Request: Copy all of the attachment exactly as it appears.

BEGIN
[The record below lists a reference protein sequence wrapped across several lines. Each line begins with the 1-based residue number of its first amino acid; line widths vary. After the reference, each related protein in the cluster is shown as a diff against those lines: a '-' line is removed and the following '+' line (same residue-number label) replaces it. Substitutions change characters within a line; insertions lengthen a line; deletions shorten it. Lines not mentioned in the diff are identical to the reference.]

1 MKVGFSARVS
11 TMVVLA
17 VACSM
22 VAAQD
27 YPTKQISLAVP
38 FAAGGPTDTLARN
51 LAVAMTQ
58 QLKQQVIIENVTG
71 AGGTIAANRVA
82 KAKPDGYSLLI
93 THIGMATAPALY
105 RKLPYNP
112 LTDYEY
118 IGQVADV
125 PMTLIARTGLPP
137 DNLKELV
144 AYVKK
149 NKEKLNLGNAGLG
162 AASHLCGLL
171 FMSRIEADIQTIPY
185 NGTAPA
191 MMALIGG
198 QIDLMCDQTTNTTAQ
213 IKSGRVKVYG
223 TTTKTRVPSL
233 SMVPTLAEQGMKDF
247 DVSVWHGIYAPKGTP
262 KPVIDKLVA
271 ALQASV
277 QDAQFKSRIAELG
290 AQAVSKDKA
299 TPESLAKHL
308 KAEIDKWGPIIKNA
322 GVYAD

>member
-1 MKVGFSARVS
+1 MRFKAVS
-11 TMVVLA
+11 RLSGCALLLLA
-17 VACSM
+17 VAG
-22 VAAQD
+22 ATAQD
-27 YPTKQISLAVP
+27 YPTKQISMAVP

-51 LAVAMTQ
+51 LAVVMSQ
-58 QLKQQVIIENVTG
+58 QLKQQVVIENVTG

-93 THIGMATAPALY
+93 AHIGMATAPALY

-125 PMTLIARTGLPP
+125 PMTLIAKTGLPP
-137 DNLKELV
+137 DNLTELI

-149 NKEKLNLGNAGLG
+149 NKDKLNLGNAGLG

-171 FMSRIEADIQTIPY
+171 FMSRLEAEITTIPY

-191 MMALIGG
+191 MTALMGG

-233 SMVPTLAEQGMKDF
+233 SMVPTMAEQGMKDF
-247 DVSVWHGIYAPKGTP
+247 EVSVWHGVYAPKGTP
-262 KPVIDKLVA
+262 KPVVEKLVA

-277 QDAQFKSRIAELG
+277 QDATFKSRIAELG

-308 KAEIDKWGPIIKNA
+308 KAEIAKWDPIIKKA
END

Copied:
[The record below lists a reference protein sequence wrapped across several lines. Each line begins with the 1-based residue number of its first amino acid; line widths vary. After the reference, each related protein in the cluster is shown as a diff against those lines: a '-' line is removed and the following '+' line (same residue-number label) replaces it. Substitutions change characters within a line; insertions lengthen a line; deletions shorten it. Lines not mentioned in the diff are identical to the reference.]

1 MKVGFSARVS
11 TMVVLA
17 VACSM
22 VAAQD
27 YPTKQISLAVP
38 FAAGGPTDTLARN
51 LAVAMTQ
58 QLKQQVIIENVTG
71 AGGTIAANRVA
82 KAKPDGYSLLI
93 THIGMATAPALY
105 RKLPYNP
112 LTDYEY
118 IGQVADV
125 PMTLIARTGLPP
137 DNLKELV
144 AYVKK
149 NKEKLNLGNAGLG
162 AASHLCGLL
171 FMSRIEADIQTIPY
185 NGTAPA
191 MMALIGG
198 QIDLMCDQTTNTTAQ
213 IKSGRVKVYG
223 TTTKTRVPSL
233 SMVPTLAEQGMKDF
247 DVSVWHGIYAPKGTP
262 KPVIDKLVA
271 ALQASV
277 QDAQFKSRIAELG
290 AQAVSKDKA
299 TPESLAKHL
308 KAEIDKWGPIIKNA
322 GVYAD

>member
-1 MKVGFSARVS
+1 MRFKAVS
-11 TMVVLA
+11 RLSGCALLLLA
-17 VACSM
+17 VAG
-22 VAAQD
+22 ATAQD
-27 YPTKQISLAVP
+27 YPTKQISMAVP

-51 LAVAMTQ
+51 LAVVMSQ
-58 QLKQQVIIENVTG
+58 QLKQQVVIENVTG

-93 THIGMATAPALY
+93 AHIGMATAPALY

-125 PMTLIARTGLPP
+125 PMTLIAKTGLPP
-137 DNLKELV
+137 DNLTELI

-149 NKEKLNLGNAGLG
+149 NKDKLNLGNAGLG

-171 FMSRIEADIQTIPY
+171 FMSRLEAEITTIPY

-191 MMALIGG
+191 MTALMGG

-233 SMVPTLAEQGMKDF
+233 SMVPTMAEQGMKDF
-247 DVSVWHGIYAPKGTP
+247 EVSVWHGVYAPKGTP
-262 KPVIDKLVA
+262 KPVVEKLVA

-277 QDAQFKSRIAELG
+277 QDATFKSRIAELG

-308 KAEIDKWGPIIKNA
+308 KAEIAKWDPIIKKA